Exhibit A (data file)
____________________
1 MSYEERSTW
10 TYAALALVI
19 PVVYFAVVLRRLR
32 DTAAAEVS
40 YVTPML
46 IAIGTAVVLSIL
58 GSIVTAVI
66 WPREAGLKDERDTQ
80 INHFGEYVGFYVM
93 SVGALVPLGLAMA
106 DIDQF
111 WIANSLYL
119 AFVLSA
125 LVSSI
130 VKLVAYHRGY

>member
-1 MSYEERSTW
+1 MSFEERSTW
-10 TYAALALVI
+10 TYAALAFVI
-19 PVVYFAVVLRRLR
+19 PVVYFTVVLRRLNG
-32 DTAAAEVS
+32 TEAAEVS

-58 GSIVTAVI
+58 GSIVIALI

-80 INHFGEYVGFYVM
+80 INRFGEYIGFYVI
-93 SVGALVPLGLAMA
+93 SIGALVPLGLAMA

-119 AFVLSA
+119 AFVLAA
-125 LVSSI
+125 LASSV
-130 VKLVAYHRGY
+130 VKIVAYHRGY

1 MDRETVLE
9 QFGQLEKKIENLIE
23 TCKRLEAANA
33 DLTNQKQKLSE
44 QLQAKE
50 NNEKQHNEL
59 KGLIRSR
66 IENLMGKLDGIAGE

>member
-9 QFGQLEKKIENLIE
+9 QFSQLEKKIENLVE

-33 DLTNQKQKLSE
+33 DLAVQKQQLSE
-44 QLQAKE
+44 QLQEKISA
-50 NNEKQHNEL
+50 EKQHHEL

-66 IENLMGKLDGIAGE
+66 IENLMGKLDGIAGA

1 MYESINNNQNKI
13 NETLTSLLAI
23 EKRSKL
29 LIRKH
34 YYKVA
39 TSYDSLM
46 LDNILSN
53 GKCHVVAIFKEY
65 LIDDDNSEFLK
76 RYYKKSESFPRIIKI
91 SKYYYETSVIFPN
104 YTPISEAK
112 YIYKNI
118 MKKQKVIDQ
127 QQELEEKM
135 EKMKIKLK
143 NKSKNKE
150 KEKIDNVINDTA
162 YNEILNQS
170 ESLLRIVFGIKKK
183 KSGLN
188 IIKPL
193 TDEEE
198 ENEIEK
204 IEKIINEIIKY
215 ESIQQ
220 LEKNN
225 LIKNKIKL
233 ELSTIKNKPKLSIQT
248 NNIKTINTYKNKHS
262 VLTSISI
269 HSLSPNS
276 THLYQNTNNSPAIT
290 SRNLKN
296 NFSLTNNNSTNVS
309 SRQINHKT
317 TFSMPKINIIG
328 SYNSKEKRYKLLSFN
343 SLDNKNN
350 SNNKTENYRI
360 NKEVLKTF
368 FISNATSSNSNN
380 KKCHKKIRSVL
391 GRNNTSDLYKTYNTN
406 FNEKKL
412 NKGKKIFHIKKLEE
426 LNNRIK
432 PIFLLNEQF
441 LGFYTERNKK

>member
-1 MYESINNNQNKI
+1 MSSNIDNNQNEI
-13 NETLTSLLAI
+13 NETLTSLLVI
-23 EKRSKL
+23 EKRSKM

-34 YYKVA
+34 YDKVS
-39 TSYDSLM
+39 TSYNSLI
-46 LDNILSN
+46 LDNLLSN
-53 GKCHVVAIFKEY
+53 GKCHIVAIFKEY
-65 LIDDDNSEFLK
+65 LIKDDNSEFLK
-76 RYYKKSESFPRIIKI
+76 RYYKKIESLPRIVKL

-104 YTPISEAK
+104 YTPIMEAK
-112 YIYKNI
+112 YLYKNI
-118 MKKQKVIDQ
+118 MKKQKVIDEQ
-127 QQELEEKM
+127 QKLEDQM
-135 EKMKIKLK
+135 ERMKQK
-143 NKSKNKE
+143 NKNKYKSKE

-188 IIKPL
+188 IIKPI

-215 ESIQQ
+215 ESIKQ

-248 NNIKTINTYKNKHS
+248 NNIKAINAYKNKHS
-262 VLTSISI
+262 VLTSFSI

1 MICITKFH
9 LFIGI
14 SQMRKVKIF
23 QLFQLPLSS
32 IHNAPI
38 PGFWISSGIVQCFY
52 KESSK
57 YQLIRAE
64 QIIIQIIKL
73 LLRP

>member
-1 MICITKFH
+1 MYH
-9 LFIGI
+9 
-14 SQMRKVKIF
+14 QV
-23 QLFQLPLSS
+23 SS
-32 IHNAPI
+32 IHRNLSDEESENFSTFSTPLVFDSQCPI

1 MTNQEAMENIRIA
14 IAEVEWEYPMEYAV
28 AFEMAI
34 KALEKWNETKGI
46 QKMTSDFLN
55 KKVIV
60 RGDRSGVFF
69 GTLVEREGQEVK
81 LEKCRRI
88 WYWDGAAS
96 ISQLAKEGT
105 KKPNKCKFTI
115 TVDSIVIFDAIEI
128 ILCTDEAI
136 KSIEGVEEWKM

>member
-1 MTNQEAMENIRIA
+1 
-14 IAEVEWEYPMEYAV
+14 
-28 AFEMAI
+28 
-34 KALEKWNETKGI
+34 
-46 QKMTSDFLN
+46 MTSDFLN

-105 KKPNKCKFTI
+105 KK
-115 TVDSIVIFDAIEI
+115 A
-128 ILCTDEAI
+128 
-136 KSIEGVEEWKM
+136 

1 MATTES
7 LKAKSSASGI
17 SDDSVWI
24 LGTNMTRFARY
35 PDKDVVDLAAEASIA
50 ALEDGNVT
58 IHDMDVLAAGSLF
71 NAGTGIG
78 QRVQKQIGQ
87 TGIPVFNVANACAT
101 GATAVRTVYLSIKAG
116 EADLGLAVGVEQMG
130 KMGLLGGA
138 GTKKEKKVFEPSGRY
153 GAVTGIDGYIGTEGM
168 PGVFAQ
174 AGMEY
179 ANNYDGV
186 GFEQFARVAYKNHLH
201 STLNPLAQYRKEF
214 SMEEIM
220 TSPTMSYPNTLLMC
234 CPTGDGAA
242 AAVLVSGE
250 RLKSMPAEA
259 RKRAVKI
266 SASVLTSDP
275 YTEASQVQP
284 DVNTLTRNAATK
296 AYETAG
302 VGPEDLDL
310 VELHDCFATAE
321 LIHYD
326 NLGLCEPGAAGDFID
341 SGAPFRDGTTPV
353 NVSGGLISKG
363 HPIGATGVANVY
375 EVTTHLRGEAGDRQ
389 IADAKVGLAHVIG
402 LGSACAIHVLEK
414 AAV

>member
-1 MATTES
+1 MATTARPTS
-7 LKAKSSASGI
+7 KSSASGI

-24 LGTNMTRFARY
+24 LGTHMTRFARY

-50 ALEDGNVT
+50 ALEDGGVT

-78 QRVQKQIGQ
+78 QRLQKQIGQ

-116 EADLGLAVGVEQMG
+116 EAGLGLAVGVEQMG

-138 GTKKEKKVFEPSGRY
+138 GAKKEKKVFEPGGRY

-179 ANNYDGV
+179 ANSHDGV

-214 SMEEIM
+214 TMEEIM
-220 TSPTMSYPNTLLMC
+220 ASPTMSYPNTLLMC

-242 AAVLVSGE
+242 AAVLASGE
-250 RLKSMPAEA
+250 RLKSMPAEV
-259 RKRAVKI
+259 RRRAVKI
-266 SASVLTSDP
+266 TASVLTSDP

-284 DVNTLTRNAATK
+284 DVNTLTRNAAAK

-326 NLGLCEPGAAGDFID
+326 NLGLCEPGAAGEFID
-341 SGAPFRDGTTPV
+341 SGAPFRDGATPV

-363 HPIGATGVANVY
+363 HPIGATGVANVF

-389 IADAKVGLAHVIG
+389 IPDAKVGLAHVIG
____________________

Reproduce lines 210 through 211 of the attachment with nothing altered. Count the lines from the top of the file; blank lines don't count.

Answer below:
116 EADLGLAVGVEQMG
130 KMGLLGGA